Your most important camera setting

Your most important camera setting… Is it autofocus? Is it exposure? Is it whitebalance? Is it daylight savings time? No, no, no, no… It is a very utilitarian setting, that you will probably never use. And it’s harmful when set wrong. So why does your camera have it?

No memory card = it no worky! Or not?

No memory card = it no worky! Or not?

You see, your camera needs to be sold. Even if you curse to Vile Capitalists and their hated Bean Counters, the reality is that you won’t be buying your next gizmo if the factory went titsup.

So… it sells a lot better when you can try it in the store. But memory cards go missing. People want to see how the shots come out on their own computers. They just want to steel those expensive $10 memory cards. Whatever. Now your camera can’t shoot, since there’s no card in it.

“Well let’s make it shoot without a card in it then.” That’s like shooting without film—an exceptional bad idea in real life. Unless… unless… the camera is in a store.

So cameras have this “demo” setting. Or “lock release,” or whatever they call it. When you get the camera, make sure it’s set to the setting “don’t take pictures when the memory card is missing” because that day will come.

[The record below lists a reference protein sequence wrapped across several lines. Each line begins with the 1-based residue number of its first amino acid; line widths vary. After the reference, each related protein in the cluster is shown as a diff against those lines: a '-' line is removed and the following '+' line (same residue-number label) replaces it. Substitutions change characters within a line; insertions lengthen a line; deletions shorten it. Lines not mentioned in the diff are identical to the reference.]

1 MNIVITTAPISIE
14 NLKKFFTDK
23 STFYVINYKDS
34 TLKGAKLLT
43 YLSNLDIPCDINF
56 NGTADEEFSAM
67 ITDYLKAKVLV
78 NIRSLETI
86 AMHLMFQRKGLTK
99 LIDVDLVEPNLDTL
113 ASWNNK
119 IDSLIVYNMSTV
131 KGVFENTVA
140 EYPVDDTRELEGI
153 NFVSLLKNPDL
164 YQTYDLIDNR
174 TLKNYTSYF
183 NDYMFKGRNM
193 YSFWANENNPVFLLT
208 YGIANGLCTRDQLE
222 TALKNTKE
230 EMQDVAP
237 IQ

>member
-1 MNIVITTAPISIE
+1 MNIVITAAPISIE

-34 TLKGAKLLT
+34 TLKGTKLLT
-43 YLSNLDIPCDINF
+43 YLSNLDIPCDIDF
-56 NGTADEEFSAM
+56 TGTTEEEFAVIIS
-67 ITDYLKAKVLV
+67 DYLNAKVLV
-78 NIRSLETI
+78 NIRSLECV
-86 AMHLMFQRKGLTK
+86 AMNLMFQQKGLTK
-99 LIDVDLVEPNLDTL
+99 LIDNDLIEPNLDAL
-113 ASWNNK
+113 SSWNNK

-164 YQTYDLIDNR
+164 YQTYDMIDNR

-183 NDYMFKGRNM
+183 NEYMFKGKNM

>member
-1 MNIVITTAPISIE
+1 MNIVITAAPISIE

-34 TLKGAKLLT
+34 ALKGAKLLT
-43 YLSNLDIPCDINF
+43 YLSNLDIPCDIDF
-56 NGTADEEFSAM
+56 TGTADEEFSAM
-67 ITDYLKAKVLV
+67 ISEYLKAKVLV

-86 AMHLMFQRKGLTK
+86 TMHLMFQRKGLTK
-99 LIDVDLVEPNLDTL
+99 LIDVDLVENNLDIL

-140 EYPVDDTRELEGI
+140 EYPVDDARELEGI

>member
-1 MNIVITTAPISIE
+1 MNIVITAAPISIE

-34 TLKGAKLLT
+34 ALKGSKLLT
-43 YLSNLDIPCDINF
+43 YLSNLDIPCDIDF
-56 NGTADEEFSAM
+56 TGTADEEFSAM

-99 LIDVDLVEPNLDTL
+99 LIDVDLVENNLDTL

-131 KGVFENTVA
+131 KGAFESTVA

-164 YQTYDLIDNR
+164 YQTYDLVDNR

I’ve been lucky. But I’ve been turning this setting off religiously. One of my coworkers asked me a couple of months ago. His daughter was down the shore for a weekend. Took tons of pictures, “but they’re stored on the camera’s memory and she can’t get them out.”

What do you mean? I asked, being familiar with that camera. There IS no internal memory, they’re on the memory card. “No, it’s not on the memory card, see, she discovered that she forgot to put the memory card in. But the camera took the pictures. So they have to be somewhere, right?”

Find it. Lock it. Now.

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